On Saturday morning, I took my bicycle to the state trail for a little ride. A round trip of about 16 miles later, I had sore bum, a good sweat and a wish that I’d had my camera along for just one particular moment. There was a white heron perched atop one of several dead and hopelessly regal birch trees protruding from the soft, surface of shoulder-tall grass. It was gorgeous; everything about the scene made me want to capture it and share it with another human being. As I finished my ride, I considered how much I love to take photographs. So much more than the arranged, “everyone pause in what they’re doing and look at the camera” pictures that are taken at every gathering or event, I enjoy capturing the candid – candid conversations, candid children, candid action, and candid nature.
The latter is my favorite. All the beauties of the natural world, be they big or small, brief or lasting, are candid. They are not performing for me and my camera; they are not being beautiful for me. They simply are beautiful. When I take the time to think it through, I realize that the instances of beauty in this world can both humble and gratify me. That is, it is up to me to notice them because if I don’t, that doesn’t mean a thing to them. They aren’t under my control and won’t wait around for my attention. The rushing water will still pour over that cliff into the river below when I’m not looking. The sun will set in a pillow of pink, yellow and orange clouds on the horizon whether I notice it or not. The white heron will sit on top of the stripped birch tree even if my eyes don’t wander in its direction. I am powerless in the face of all the beauty in this world. Pardoxical, then, is the reality that God created this world’s beauty for our sake. He desires that we enjoy His displays of color and life. I think He delights in our delight, whether it come with a hike through the woods, an excursion on the lake, a sunset watched from our front porches or any other of the innumerable ways He has shown His artistry in this world.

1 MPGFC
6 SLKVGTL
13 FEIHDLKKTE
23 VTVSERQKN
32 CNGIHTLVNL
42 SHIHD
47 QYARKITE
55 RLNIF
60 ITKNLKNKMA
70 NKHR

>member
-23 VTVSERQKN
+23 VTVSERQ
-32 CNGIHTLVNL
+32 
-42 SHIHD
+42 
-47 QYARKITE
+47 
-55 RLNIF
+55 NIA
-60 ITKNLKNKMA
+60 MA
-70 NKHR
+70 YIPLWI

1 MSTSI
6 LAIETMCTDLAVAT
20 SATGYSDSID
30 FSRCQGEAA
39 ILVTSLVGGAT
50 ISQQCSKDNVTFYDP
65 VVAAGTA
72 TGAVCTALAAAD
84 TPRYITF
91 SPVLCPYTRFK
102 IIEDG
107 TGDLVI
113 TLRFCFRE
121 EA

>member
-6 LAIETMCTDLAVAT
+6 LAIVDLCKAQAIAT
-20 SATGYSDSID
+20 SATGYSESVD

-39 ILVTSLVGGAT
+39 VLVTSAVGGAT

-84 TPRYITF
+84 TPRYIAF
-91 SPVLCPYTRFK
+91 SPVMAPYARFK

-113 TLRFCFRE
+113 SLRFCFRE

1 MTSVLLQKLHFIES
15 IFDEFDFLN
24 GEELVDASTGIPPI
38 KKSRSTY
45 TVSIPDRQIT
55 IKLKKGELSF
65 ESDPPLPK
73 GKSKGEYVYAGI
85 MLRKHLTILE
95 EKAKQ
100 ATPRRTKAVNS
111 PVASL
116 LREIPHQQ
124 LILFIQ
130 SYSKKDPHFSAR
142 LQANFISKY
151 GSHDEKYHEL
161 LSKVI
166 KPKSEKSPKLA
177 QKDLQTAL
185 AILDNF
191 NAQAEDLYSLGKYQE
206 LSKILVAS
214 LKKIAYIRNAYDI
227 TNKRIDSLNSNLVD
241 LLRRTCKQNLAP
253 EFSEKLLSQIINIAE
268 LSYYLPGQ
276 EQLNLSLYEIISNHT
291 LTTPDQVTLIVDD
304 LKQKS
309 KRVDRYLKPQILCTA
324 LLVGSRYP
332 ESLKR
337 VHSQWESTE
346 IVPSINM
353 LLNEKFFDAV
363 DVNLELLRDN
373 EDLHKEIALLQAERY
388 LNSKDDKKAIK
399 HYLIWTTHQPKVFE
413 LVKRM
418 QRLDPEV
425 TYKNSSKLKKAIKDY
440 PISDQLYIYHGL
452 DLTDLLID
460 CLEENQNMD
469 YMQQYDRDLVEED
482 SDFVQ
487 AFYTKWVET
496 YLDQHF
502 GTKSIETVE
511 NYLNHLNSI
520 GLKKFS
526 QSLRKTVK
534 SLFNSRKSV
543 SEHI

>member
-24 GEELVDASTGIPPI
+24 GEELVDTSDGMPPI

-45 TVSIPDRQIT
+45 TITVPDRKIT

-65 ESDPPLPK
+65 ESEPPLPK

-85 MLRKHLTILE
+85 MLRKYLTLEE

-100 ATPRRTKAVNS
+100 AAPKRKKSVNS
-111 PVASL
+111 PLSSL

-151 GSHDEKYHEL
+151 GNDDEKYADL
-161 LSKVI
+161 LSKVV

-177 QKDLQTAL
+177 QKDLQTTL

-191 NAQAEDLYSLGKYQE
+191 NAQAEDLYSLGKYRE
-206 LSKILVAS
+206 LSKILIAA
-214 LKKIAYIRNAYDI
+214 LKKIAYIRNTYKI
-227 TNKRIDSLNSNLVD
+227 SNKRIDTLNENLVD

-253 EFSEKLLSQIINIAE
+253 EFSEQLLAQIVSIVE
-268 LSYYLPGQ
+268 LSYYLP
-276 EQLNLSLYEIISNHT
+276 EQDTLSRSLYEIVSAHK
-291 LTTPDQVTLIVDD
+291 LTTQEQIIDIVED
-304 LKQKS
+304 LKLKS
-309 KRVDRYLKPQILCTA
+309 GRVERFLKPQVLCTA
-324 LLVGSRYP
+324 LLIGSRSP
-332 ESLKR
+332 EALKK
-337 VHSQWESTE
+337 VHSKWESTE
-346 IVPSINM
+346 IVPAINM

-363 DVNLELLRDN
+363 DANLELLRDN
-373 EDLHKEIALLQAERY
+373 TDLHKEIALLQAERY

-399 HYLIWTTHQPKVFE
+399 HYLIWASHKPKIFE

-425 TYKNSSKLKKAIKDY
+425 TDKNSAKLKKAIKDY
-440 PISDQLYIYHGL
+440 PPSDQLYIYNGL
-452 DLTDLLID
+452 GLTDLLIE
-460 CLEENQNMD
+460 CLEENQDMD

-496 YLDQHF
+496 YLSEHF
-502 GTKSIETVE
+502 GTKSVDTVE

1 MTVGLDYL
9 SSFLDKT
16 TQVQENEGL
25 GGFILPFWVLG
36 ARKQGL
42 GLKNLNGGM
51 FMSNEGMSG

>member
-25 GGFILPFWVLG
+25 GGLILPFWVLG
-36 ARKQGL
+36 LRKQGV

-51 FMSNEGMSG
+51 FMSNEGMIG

That’s what it comes down to: I am a fool if I don’t see Him in this beauty. If the scenes I capture on my camera don’t stir up gratitude to Him, don’t incline my heart toward Him, or don’t resonate with the irremovable longing I have (every person has) for Heaven; if all this is disregarded and the beauty is appreciated as if it exists independent from its Author, I dishonor God and sell myself short of the hope of eternal, perfected beauty awaiting me away from this world.
So I have decided to begin a little project: the Corresponding Perception Project. I plan to carry my camera with me at all times. It’s presence, and a commitment to being willing to use it in any setting and situation, will be the catalyst causing me to notice many more instances of beauty than I normally do. Ideally, the beauty I become aware of will go beyond the most obvious to include the subtler, quieter displays the Author of truth, beauty and life has provided.